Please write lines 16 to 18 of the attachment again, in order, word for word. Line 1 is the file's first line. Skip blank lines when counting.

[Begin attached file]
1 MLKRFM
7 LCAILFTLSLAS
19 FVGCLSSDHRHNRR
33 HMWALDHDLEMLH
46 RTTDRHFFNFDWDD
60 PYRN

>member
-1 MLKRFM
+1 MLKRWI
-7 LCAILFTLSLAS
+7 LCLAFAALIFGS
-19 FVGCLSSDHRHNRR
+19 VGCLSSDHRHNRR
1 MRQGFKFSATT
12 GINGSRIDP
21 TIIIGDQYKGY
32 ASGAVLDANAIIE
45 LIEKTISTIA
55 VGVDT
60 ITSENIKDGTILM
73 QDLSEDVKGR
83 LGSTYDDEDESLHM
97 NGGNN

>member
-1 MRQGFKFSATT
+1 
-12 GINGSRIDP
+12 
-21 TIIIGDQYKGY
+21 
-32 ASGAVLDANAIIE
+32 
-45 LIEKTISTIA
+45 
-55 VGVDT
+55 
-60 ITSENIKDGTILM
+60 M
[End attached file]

21 TIIIGDQYKGY
32 ASGAVLDANAIIE
45 LIEKTISTIA